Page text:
Masih's daughter with the picture of her father
I have written on him before, but I want to write more. [click here to read: Daewoo Gang-rape and Pervez Masih] — To the unsung hero of Pakistan!
Heroes come in different types, heroics vary with the impact they disseminate. In our society, for some Ali Zafar is a hero, for others Atif Aslam and maybe, Ali Azmat with his neo-con story. Some might consider war-heroes of ’65 to be the real heroes of Pakistan and some call Mullah Omar or Osama Bin Laden — heroic personalities par excellence. A particular segment of the society thinks every man in uniform is a hero, and apologizes with the not-so-heroic deeds they do.
To better comprehend what “stuff” heroes are made of it maybe necessary to describe what a hero is not. We see how Television glorifies athletes and celebrities as being heroes, but are they? To me, nada! Possibly role models in their respective fields but not real-time heroes. The title heroic is not given by occupation, rather by achievement — and to me there isn’t a bigger achievement than saving human lives. The icing on the cake, or the crown of heroes should go to the man for whom it wasn’t a call of duty and he acted on his own.
Such a hero was born in Islamabad to a Christian family. [Here, also the point to be kept in mind is the discriminating laws against religious minorities in the country]. He was a janitor by profession and he swept floors for a living. Imagine how sweeping floors would have made him heroic in true sense of the word but like said above, a hero is not dependent on his occupation to be called a hero. This 40 year old saved the lives of hundreds of girls at IIU (Islamic International University) when a suicide bomber tried entering the girls’ cafeteria having over 400 female students.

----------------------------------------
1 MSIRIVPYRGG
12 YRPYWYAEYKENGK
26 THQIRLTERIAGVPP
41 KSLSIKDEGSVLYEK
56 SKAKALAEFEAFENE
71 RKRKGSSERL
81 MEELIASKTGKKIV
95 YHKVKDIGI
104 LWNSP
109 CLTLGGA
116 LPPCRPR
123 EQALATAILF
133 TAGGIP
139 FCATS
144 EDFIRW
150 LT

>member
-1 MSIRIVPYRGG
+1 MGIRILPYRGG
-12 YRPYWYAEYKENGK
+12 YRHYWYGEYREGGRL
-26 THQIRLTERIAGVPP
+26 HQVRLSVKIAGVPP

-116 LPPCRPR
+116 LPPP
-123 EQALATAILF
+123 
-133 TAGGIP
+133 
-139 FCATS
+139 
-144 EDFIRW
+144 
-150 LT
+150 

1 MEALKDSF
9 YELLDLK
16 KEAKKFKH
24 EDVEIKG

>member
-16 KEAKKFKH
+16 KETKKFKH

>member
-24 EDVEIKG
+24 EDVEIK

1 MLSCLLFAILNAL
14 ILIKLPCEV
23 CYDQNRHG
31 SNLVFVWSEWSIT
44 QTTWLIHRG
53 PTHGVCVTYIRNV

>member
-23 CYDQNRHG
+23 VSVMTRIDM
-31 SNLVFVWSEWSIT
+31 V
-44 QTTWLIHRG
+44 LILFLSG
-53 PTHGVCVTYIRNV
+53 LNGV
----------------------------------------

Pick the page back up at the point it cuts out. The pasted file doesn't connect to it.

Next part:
“There would have been dozens of deaths had the suicide bomber not been blocked by Pervez Masih,” said Saifur Rehman, a senior security official of the IIU.
“The attacker clad in a black burka was heading towards the cafeteria for female students at a time when they were having their lunch. I felt something wrong as no girl student, even one who observes veil, wears a head-to-toe burka on the women campus. I intercepted the bomber, who shot me, and I fell down but Pervez, who witnessed the scene, understood the designs of suicide bomber and held him at the entrance of the dining hall where the blast took place.” – Mohammad Shaukat [a survivor of the attack who was shot by the bomber]
“Pervez Masih is now a legend to us,” says 20-year-old Sumaya Ahsan [Student of Int’l Islamic Uni, Islamabad]
Why was Pervez Masih not given the premier award for bravery – Nishan E Haider? Or is it only reserved when you are on sarkari payroll for showing heroism?
Forget recognition in form of a medal like Nishan E Haider or Tamgha E Jurrat/Basalat, the government promised his family 10 lakh Rupees for having lost the only bread-earner in the house . This happened nearly one year ago and not till this date [20th July, 2010] as I have reconfirmed and re-checked, the announced grant has been paid to his family.
Some members of civil society of Islamabad tried to live up to their duty of honoring the real heroes of their country and collected an amount to be distributed to his family but the media doesn’t play videos in his remembrance, nor is there any pressure on the government to at least release the amount they promised. Recognition of what he actually did in saving lives of scores of women is so less that society doesn’t even remember his name.
‘A nation that forgets its heroes is a nation destined to be forgotten’. – Calvin Coolidge.
Source: Plastictearz ( Ali Abbas Zaidi Blog)